The webinar will go live at approximately 5pm on November 30 with the first 100 visitors able to access the webinar. To supplement the limited capacity, there will be a simultaneous YouTube stream with unlimited access. After the live presentation, the webinar will also be posted on YouTube for subsequent viewing.
Author Jim Mackin talks about his new book, some of the people he’s written about and some of the curiosities about the neighborhood that he uncovered during the course of his research.
About the book: What do Humphrey Bogart and Patty Hill (co-author of “Happy Birthday,” the most popular song of all time) have in common? Both of them once lived in the neighborhood of Morningside Heights and Bloomingdale, a strip of land that runs from the 90s to 125th Street, between the Hudson River and Central Park. Spanning hundreds of years, Notable New Yorkers of Manhattan’s Upper West Side is a compilation of stories of nearly 600 former residents who once called Manhattan’s Upper West Side home.
Over the years, the Upper West Side has gone from farmland and summer homes, to Revolutionary War battleground, to a working-class community with enclaves of the wealthy, to the diverse community it is today. Profiling a rare selection of wildly diverse people who shaped the character of the area, Mackin introduces readers to its fascinating residents: some famous, such as George and Ira Gershwin and Thurgood Marshall, and some forgotten, such as Harriet Brooks, Augustus Meyers, and Elinor Smith. Brief biographies reveal intriguing facts about this group, which include scientists, explorers, historians, journalists, artists, entertainers, aviators, public officials, lawyers, judges, and more.
While the focus is on people, the book includes an eclectic collection of interesting facts and colorful stories about the neighborhood, including the 9th Avenue El, Little Coney Island, and, notoriously, one of the most dangerous streets in the city, as well as songs and movies that were written and shot in the neighborhood.
Michael Miscione, Manhattan Borough Historian from 2006-2019, read the book and had this to say: Mackin’s book “is an exhaustive and ofttimes surprising Who’s Who of Upper West Siders who have shaped the worlds of art, culture, politics, and science. After reading his book I thought, ‘Harlem and Greenwich Village boosters take note! The Upper West Side deserves a seat at the table.’”
About Jim Mackin: Mackin is a member of the Bloomingdale Neighborhood History Group, a local historian and the force behind Weekday Walks https://www.weekdaywalks.com/.
His past programs for the BNHG have been enormously popular and his guided tours of the West Side are a must for anyone who lives in the neighborhood or has any interest in the history of the city.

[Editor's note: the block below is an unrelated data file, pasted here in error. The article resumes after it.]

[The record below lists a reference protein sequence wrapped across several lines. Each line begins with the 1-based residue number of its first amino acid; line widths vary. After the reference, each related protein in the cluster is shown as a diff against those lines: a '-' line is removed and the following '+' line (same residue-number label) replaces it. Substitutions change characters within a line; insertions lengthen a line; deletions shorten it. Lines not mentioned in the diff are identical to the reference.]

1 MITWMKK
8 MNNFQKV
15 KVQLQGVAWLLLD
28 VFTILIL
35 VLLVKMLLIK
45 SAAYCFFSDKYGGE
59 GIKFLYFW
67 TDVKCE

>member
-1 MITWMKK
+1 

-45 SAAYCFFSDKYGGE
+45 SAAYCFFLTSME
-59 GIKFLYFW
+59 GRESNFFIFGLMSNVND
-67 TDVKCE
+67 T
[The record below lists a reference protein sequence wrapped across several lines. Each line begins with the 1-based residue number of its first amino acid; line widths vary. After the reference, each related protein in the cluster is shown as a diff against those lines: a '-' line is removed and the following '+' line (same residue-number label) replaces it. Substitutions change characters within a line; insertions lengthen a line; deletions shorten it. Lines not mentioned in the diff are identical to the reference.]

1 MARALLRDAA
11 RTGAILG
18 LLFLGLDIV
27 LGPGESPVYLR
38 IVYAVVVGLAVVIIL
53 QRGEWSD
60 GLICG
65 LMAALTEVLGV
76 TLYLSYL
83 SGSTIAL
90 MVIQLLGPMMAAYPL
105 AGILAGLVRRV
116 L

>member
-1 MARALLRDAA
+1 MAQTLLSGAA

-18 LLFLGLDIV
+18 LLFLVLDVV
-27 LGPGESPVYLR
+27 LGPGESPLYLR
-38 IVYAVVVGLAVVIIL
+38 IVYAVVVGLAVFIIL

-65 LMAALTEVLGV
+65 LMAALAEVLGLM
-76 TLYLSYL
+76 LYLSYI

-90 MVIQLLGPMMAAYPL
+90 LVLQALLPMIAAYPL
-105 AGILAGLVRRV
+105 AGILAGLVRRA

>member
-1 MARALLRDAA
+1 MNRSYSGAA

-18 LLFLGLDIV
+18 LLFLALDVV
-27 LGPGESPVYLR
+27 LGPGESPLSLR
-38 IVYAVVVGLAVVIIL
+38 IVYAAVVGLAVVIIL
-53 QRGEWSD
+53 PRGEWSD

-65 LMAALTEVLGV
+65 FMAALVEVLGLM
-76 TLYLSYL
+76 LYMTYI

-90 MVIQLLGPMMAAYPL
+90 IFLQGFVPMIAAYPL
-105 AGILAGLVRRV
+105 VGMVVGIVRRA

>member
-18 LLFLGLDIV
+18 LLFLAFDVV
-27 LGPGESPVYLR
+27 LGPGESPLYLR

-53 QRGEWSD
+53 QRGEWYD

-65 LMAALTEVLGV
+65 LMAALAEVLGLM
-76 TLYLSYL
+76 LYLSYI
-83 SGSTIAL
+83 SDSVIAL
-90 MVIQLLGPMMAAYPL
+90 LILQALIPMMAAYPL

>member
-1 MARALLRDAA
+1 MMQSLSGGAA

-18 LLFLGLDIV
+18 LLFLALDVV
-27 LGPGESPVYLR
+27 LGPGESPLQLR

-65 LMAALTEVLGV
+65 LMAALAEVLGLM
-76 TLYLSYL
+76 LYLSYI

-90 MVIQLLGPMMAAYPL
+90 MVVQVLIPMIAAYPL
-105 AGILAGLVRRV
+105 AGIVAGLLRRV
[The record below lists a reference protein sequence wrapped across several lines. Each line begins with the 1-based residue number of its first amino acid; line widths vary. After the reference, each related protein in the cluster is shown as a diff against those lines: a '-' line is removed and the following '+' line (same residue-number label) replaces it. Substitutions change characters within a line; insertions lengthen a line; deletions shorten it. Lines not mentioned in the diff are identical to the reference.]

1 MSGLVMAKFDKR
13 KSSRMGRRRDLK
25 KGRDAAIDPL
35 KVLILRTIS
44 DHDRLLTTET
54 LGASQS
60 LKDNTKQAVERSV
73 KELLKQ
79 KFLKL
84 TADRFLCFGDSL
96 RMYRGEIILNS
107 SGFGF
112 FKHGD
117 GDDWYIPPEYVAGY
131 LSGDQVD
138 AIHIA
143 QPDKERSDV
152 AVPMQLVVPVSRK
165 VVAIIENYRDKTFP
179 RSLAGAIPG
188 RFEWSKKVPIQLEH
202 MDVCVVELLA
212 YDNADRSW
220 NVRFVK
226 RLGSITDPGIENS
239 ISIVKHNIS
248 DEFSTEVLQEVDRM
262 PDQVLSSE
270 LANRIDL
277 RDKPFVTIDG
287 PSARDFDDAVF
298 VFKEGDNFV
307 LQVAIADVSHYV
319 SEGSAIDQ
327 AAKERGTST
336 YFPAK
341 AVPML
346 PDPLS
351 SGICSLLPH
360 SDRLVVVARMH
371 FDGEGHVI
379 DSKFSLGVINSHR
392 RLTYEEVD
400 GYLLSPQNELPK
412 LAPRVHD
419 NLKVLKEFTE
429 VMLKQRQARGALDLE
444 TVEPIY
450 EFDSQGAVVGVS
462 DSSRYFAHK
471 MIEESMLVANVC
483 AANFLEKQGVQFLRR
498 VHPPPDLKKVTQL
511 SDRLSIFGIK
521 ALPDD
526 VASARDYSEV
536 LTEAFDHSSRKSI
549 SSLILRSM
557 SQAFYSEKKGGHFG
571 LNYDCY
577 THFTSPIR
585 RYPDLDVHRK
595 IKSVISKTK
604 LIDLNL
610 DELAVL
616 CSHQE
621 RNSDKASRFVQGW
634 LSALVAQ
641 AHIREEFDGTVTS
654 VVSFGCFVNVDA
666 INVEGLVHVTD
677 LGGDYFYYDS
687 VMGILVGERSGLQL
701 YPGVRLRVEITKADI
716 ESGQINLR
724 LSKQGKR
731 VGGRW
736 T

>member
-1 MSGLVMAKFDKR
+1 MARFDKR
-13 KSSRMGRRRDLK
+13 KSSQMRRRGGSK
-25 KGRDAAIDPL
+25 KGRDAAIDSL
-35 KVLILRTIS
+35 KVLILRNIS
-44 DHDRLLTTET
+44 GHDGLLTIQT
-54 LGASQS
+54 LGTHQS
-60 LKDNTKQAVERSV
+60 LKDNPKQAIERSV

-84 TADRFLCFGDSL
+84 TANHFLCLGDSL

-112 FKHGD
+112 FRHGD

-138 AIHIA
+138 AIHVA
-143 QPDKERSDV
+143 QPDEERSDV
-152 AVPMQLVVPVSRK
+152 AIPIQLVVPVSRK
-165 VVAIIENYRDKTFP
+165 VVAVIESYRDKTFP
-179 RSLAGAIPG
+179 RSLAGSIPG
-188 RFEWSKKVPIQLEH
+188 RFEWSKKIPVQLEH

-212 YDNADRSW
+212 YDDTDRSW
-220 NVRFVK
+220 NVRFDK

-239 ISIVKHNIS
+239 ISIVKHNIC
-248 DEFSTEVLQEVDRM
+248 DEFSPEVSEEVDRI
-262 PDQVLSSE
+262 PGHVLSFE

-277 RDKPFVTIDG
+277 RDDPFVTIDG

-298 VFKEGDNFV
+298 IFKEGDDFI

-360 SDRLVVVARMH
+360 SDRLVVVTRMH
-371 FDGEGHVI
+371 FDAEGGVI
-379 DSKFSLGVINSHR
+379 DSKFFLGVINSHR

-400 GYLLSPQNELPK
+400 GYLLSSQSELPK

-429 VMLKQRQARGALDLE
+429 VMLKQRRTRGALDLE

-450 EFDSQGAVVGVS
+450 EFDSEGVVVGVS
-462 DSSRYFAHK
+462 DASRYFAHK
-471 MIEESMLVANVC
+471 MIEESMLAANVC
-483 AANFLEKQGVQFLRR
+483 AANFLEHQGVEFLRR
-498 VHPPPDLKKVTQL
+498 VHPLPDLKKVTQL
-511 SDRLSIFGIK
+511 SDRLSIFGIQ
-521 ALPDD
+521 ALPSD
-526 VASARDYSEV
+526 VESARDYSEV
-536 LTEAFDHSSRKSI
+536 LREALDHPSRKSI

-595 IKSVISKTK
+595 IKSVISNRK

The New York City subway is big. It's complex. Even for the strong of heart, mapping the system and making it understood can be a monstrous undertaking. There are over 470 subway stations, with 25 separate lines and schedules that boggle the mind.
And yet, somehow, we all manage to get from point A to point B on the subway. There have been any number of approaches to mapping the subway over the years, and focusing on points A, B, and everything in between is the very fun part for people like Upper West Sider, historian and map maker John Tauranac. Who better to take us deep inside the Hydra? He'll share historic subway maps, including the recent digitized approach, and guide us through mapping highs and lows, successes and epic fails.
Whether you're a fan of design, maps, history, puzzle-solving, or the great John Tauranac, you'll enjoy this wholly unique perspective on the modern relic that is the NYC subway system! John Tauranac fell into mapping as much by accident as design. In the early 1970s Tauranac started writing about the undercover passageways that pedestrians could take to stay dry in the wet and warm in the cold, only to realize that what he was writing was an instant cure for insomnia. With no training in studio art or graphics, he decided to chart the passageways of Midtown and Lower Manhattan. New York magazine liked his roughs and had them metamorphosed into the “Undercover Maps”. Tauranac went on to be the creative director of the 1979 MTA subway map, and has designed dozens of maps since, including his street atlas, Manhattan Block By Block and his newest subway map, which he believes is not just didactic, it is swellegant. FREE-RSVP
Free Walking Tours of Historic Bloomingdale Explore the History of the Upper West Side between W. 96th and W. 110th Streets Led by Renowned Local Historian Jim Mackin
The free monthly Bloomingdale neighborhood walking tours will resume when the current health crisis passes. Tours Meet at Hostelling International-NY 891 Amsterdam Avenue at 103rd Street More info 212-666-9774 or email@example.com sponsored by the Columbus/Amsterdam BID and Bloomingdale Neighborhood History Group